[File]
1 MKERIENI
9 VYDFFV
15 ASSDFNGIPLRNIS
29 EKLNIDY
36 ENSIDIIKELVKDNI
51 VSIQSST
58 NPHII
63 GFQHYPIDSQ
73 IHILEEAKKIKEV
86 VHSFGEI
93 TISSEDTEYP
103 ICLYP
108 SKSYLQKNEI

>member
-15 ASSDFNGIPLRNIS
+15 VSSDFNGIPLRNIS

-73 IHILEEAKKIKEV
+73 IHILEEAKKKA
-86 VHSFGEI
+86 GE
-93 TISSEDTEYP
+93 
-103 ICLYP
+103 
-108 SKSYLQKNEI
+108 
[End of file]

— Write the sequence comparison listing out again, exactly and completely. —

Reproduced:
1 MKERIENI
9 VYDFFV
15 ASSDFNGIPLRNIS
29 EKLNIDY
36 ENSIDIIKELVKDNI
51 VSIQSST
58 NPHII
63 GFQHYPIDSQ
73 IHILEEAKKIKEV
86 VHSFGEI
93 TISSEDTEYP
103 ICLYP
108 SKSYLQKNEI

>member
-15 ASSDFNGIPLRNIS
+15 VSSDFNGIPLRNIS

-73 IHILEEAKKIKEV
+73 IHILEEAKKKA
-86 VHSFGEI
+86 GE
-93 TISSEDTEYP
+93 
-103 ICLYP
+103 
-108 SKSYLQKNEI
+108 